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Last week, we saw a significant policy shift on greenhouse gas emissions when President Bush called for a halt in the growth of U.S. emissions by 2025 and urged other major polluting nations to develop national goals to address climate change. On the same day, South Korea’s president started a visit to the U.S. to make a pitch to companies and investors to assist the country’s desire to become an energy producer following the discovery of deposits of gas hydrates — crystalline solids of methane and water molecules — off its coast last year. The country’s aspirations are understandable. They would, however, add to emissions from methane released during extraction. Gas hydrates have also been found in large quantities off the coasts of China, India, and Taiwan, all of which have increasing energy demands.

Against this backdrop, it is time we gave serious consideration to energy from space. It is an old idea and most of the information below is widely available from NASA research. It was initiated after the oil embargo of the mid-1970’s when NASA, working with the DOE, began to study alternative energy sources to lessen dependence on foreign oil. Proposed space solar power (SSP) systems consisting of photovoltaic (PV) arrays and mirrors, placed in a geostationary Earth orbit where unaffected by cloud cover, atmospheric dust, or by the Earth’s day-night cycle, would receive eight times as much sunlight as they would on Earth’s surface. The energy could be converted and beamed to Earth.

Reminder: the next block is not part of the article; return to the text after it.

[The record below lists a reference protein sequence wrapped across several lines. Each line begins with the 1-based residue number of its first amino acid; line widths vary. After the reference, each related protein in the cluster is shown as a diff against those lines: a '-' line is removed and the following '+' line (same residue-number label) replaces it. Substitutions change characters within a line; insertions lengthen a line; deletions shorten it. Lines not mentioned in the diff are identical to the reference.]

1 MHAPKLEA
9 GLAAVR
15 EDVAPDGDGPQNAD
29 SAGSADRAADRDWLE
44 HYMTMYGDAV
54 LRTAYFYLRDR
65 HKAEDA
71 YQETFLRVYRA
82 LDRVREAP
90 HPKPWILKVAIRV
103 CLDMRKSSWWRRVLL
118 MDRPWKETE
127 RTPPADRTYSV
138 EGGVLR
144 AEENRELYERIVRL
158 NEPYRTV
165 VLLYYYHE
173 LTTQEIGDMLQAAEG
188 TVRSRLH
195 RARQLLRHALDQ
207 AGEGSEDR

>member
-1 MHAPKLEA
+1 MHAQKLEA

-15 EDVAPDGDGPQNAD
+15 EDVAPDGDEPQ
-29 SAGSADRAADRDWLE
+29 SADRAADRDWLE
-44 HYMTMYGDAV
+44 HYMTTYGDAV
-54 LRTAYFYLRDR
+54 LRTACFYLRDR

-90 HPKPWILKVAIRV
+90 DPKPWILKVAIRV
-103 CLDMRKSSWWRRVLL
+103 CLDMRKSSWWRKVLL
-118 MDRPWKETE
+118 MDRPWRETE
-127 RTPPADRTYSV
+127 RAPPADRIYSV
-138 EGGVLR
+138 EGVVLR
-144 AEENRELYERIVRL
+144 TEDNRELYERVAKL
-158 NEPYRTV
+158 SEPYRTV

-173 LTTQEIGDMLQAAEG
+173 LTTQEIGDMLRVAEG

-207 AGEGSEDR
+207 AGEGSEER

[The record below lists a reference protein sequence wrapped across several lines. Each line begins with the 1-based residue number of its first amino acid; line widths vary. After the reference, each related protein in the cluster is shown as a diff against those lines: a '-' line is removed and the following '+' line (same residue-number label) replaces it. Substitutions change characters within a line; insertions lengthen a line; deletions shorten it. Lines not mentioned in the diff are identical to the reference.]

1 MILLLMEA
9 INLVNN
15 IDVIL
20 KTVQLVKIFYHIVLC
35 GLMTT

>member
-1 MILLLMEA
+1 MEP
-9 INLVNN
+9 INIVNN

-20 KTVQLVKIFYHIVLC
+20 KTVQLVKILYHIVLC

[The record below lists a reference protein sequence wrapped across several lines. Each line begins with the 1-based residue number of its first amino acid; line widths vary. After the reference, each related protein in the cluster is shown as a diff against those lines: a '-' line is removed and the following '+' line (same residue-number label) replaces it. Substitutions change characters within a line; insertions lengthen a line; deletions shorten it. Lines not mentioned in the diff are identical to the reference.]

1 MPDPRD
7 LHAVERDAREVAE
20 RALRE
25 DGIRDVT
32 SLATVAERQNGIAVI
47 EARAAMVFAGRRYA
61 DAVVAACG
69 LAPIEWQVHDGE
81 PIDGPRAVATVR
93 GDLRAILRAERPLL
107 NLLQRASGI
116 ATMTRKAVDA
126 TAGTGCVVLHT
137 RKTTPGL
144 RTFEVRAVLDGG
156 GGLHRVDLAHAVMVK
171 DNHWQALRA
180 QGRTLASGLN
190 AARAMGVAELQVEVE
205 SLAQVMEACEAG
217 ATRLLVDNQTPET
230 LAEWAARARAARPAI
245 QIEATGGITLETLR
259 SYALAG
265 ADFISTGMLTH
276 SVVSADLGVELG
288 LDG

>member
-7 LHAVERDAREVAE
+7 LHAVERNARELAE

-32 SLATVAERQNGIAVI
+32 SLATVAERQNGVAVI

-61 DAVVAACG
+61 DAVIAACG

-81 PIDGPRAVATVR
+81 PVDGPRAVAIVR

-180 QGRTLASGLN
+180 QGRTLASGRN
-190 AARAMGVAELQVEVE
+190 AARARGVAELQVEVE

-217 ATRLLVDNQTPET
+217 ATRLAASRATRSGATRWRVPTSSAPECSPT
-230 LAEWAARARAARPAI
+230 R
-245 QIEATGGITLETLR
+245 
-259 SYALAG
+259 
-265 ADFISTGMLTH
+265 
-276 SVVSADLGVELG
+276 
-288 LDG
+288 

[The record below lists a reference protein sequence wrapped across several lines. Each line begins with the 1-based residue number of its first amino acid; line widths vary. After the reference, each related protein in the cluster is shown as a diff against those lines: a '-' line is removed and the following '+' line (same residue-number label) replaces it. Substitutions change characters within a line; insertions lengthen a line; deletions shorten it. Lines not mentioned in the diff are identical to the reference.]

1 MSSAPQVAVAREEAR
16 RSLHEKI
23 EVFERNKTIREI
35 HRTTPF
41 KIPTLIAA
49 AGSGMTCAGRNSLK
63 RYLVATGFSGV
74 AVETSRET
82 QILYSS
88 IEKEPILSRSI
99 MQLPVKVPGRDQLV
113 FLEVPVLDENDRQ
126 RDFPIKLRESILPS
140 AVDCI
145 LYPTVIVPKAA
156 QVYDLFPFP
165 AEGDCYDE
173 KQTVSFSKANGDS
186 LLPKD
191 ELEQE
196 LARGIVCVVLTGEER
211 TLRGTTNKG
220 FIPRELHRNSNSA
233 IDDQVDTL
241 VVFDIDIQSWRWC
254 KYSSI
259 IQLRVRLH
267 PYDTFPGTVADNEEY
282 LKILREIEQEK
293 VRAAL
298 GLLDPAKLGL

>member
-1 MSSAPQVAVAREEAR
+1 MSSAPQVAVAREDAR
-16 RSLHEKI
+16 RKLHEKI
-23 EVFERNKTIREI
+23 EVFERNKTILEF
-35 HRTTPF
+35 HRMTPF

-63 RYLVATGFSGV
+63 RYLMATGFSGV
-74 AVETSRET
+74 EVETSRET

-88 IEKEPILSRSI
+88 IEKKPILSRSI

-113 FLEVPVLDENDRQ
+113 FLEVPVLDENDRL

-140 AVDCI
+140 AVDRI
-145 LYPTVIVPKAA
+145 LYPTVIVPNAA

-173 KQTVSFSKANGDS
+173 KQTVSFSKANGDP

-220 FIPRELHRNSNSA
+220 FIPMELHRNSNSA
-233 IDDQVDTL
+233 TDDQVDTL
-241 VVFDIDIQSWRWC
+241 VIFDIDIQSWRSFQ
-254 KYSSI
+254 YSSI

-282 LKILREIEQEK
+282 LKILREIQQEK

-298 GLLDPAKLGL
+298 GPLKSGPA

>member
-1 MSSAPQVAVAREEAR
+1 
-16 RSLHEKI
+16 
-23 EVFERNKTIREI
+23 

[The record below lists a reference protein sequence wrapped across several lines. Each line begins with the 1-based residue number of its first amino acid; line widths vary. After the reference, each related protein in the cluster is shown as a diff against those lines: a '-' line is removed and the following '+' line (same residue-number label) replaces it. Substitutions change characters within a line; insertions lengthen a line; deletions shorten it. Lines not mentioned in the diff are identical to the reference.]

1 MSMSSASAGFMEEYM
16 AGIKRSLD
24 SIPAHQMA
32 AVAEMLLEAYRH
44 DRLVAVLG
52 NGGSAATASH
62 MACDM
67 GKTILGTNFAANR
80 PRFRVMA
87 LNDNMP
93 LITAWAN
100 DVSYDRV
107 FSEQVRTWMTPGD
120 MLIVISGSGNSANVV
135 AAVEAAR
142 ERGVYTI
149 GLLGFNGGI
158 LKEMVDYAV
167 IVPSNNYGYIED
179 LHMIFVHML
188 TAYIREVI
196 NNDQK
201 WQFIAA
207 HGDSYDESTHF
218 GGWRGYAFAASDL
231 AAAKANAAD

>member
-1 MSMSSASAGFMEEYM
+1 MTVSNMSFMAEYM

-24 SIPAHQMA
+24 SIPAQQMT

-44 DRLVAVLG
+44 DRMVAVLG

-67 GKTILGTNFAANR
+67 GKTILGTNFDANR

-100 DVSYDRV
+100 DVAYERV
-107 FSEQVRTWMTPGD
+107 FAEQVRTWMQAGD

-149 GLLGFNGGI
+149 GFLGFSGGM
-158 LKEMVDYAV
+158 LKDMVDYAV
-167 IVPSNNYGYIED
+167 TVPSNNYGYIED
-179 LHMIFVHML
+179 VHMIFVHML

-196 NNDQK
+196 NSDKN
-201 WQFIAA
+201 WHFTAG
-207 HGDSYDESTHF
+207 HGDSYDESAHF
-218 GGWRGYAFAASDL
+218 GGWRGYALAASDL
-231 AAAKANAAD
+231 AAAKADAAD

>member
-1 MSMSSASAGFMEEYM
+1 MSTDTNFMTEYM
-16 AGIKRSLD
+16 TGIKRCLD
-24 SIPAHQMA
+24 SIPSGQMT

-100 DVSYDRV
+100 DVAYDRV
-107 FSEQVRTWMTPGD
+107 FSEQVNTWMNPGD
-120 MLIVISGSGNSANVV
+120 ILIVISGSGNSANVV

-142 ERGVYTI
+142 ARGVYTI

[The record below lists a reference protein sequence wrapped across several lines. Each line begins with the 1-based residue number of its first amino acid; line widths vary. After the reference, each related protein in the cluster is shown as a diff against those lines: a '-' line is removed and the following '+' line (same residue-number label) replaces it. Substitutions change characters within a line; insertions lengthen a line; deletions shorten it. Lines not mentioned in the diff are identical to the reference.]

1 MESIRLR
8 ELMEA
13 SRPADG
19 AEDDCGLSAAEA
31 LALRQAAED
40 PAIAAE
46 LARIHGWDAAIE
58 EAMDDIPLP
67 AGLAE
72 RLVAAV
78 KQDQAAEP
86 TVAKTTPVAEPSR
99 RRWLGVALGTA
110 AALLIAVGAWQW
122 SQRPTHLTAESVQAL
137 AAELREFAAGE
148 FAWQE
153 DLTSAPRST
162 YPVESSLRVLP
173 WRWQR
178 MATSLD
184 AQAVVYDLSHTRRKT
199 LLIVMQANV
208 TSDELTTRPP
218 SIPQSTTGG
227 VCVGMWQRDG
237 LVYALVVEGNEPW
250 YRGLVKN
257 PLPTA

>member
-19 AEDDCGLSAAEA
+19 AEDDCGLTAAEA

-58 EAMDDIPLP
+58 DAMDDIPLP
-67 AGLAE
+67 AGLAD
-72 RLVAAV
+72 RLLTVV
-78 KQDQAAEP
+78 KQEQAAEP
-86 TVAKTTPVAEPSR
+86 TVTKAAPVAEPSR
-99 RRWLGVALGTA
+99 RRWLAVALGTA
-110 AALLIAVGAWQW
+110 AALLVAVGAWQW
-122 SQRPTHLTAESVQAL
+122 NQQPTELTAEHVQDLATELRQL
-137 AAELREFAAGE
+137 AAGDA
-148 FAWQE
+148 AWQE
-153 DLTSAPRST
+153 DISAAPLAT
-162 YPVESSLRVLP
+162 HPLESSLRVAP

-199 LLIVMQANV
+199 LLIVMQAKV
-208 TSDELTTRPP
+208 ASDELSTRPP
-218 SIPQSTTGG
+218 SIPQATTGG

PV technology has improved considerably since this idea was developed adding to the argument that this source of energy should be revisited. In addition, the economics of the cost of energy have changed. According to Dr. Neville Marzwell and his colleagues at the Jet Propulsion Lab, an SSP system could generate energy at a cost including cost of construction of 60 to 80 cents per kilowatt-hour at the outset. He believes that “in 15 to 25 years we can lower that cost to 7 to 10 cents per kWh.” The average cost of residential electricity was 9.86 cents per kWh in the U.S. in 2006.

Admittedly, there are formidable challenges in making this work. However, historically, we have a great record in making technological advances even though our social and political advances have not been so stellar. We should examine SSP, at the highest levels, nationally and internationally, because space solar power offers us energy from an unending source with no emissions and very little environmental impact. Furthermore, our current “solution” of switching to bio fuels is increasing hunger around the world evidenced by riots for food in the developing countries, and, the international carbon-credit market, created as part of the Kyoto Protocol, seems to be doing more for padding middlemen such as EcoSecurities whose founder is quoted as calling the market “akin to sub prime,” than combating global warming.

It is indeed time to revisit a space-based solution for the world’s energy needs, both at the national and international levels.

Patel is the Associate Director of the Massachusetts Space Grant Consortium.